Brace yourself, winter is coming: 5 truths about winter in Australia


When I first came to Australia four years ago, I was under the impression that I had arrived to the land of eternal sunshine and indefinite summer. And for the first 10 or so months it seemed as though I was right. The Australians were moaning when the mercury hit 25, and I thought “well, 25 degrees is a decent summer day in Norway, so I’m happy with that! Let’s go for a swim!”

What I learned then was that winter in Australia really was a thing. It actually existed. It might not be nordic-style cold, but after living with sometimes unbearable heat for ten months, your body gets used to it and anything under 20 degrees then becomes equivalent of minus 20 degrees.

Here are five utterly random things I discovered about winter in Australia. (Warning: This post may include a lot of exaggeration)

  1. It’s not a process, it’s an overnight shock

One night you go to bed and its 25 degrees. It’s nice, its comfortable, you’re wearing shorts and a t-shirt. Life is pretty darn good. Then, overnight, there seems to be this earthly malfunction and it suddenly drops fifteen degrees and you wake up with a cold, a runny nose and frostbite.

This is me. At Tally Creek, earlier this semester. See that smile on my face? Thats because its 30 degrees outside and I’m not dying from frostbite


2. The clothing situation becomes difficult

For more or less the entire duration of the year, you can wear a pair of shorts and a t-shirt, a skirt or perhaps you’re one of those who gets your grocery shopping done in your bikini. I admit I have been that person at Coles, several times. Then, when the cold hits you like a train in the dark of night, and you’re going to uni the next morning, the eternal girl-dilemma of “what to wear?!” is now extended from party-outfit to include day-time attire. Because you literally do not own a sweater, or a raincoat or even enclosed shoes. Solution? Make a poncho out of your beach towel and put socks in your thongs (read my Aussie slang guide for “thongs” explanation). There is no other way.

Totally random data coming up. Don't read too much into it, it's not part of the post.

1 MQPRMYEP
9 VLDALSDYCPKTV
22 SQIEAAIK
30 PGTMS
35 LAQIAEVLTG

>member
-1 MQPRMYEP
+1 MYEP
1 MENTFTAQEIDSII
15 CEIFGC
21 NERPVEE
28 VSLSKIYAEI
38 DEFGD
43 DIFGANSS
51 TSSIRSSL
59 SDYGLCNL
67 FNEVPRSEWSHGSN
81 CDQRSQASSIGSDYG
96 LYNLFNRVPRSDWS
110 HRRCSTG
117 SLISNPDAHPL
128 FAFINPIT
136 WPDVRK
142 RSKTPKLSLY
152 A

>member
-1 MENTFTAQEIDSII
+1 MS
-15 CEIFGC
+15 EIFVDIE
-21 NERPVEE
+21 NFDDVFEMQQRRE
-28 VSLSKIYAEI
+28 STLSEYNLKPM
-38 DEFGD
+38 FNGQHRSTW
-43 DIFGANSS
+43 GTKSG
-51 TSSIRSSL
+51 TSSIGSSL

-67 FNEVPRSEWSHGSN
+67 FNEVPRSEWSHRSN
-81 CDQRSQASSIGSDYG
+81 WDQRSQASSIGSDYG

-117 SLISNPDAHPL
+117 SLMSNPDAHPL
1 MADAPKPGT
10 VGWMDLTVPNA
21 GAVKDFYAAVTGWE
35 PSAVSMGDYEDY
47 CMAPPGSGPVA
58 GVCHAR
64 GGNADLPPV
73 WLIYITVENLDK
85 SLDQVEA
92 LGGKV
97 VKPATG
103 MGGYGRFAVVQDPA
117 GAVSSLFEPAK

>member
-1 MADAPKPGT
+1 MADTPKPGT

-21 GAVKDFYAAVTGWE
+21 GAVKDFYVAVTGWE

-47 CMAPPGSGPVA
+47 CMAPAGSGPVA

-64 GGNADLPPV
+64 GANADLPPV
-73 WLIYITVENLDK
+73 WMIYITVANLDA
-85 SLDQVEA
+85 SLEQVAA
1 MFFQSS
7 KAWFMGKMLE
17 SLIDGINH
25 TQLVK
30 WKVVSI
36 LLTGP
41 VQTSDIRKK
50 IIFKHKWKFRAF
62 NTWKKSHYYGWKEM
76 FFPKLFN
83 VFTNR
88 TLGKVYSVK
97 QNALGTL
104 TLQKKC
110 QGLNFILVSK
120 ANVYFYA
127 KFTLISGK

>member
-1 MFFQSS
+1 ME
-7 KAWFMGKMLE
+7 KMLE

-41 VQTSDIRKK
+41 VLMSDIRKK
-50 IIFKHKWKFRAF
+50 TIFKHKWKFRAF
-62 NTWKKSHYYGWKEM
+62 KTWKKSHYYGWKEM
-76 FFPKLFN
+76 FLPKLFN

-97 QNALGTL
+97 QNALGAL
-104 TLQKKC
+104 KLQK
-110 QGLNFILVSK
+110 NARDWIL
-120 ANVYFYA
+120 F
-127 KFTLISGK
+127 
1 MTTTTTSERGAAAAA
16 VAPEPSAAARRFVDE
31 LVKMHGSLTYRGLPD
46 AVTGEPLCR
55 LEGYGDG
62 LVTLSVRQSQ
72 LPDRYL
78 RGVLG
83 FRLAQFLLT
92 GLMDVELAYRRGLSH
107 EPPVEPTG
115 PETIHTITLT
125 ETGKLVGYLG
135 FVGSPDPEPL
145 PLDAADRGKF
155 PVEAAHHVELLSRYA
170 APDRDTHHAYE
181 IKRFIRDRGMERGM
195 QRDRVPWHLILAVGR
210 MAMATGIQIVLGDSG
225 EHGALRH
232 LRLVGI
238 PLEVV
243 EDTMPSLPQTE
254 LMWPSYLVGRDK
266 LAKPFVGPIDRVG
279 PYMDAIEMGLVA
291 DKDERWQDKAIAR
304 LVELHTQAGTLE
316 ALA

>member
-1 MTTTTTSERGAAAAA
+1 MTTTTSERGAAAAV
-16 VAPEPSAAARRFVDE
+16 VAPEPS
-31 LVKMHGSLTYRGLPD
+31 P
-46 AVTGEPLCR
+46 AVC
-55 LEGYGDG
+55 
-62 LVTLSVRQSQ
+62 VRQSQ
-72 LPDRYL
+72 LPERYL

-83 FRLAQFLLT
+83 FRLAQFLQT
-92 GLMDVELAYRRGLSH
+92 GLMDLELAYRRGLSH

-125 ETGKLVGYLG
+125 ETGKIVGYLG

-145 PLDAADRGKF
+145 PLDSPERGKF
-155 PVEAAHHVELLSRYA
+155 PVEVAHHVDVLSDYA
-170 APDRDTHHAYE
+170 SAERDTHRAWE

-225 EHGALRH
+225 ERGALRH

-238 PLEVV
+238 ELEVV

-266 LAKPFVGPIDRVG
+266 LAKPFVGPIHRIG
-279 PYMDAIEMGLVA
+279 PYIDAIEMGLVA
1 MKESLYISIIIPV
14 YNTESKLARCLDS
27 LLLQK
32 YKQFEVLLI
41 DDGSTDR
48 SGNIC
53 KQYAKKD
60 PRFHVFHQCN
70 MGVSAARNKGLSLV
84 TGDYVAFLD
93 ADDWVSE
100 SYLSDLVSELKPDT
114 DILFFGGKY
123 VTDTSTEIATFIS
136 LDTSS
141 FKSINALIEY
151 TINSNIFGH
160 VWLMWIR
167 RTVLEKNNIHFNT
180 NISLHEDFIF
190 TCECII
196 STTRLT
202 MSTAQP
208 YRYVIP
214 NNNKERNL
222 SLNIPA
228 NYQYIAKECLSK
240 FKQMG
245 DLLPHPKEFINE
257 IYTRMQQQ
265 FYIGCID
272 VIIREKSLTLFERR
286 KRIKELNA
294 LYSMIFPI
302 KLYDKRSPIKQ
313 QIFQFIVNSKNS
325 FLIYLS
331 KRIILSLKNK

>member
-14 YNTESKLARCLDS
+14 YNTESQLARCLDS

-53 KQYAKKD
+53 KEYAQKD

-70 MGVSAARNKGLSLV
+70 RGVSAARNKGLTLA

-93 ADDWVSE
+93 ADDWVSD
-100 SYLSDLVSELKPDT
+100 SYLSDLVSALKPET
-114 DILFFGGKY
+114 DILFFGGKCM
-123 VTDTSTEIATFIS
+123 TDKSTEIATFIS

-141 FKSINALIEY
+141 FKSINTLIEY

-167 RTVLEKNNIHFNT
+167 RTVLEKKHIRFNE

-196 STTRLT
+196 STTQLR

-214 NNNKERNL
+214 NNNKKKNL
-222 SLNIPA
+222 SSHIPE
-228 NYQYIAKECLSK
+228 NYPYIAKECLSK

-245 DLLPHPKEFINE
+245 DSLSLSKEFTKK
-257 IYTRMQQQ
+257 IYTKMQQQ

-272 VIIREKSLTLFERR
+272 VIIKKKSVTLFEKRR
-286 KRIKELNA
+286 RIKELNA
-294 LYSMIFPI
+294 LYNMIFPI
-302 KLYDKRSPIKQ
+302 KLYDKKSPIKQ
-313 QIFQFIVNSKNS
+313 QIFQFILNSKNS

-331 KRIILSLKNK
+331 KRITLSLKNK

3. There are huge temperature differences within Australia

I used to live in Sydney. It was January, and the weather was as usual: nice. After a few months I went backpacking up the East Coast (yep, when in Rome). By the time the Australians started talking about how cold it was, I was in Cairns, where in fact, it wasn’t cold at_all. We were out snorkeling, walking in the park, hiking, swimming, and so forth. For the life of me, I couldn’t understand what they were talking about. Winter? Come on!

Well. I then went back to Sydney (because I had spent all my money and needed to earn some), quickly learning that July in Cairns is NOT July in Sydney. Na’ah. Coming from a country so small (the size of the Great Barrier Reef more or less) I could not fathom how the differences within a country could be so huge! When I then googled it I learned that you can fit more or less all of Europe within Australia…. so then it kinda makes sense.


How 15 degrees in Australia feels like

How 15 degrees in Australia feels like. This is actually from my hometown, but it might as well be Gold Coast when it hits below 15


4. As I grow weaker, the surfers (and the surf) grow stronger

I really should not complain, coming from a place where it easily drops to minus 30 degrees and your eyebrows freeze while walking to school. But, I still do. I still complain. And when I walk on the beach to see all the surfers out “surfing the sick waves yeah man gnarly dude”, I can be nothing but impressed. Wetsuit or not, that is dedication.

I surf too. When the water is nice and I get a wee tan from splashing around Currumbin Beach for an hour or so. But surfing the king tide at Snapper Rocks in 13 degrees? I bow to you, o mighty long-haired surf dude.

5. Australians (periodically) love UGG boots
Pair of brown UGG boots

UGG boots – sometimes ok!

I’m not sure how to explain this… The UGG boots seems to be an accepted part of a human’s attire during the winter month in this country. It appears that this item of clothing is also unisex, and certain creatures of the male species embrace them too. The UGG boot is the Australian equivalent of Crocs, and is only accepted when worn by a selected fashionable (and unfashionable) few, and only during a few weeks of the year. I think I will write my PhD on the sociology of the UGG boot. Interesting…

But, at the end of the day, Australian winter really ain’t so bad. Because hey, its Australia! ♥♥♥

– Emilie


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  • Kristin
    June 21, 2016 at 7:10 pm

    Very interesting blog post! I am very intrigued!!

  • Maren
    June 21, 2016 at 7:13 pm

    Preach dude 🙌🏼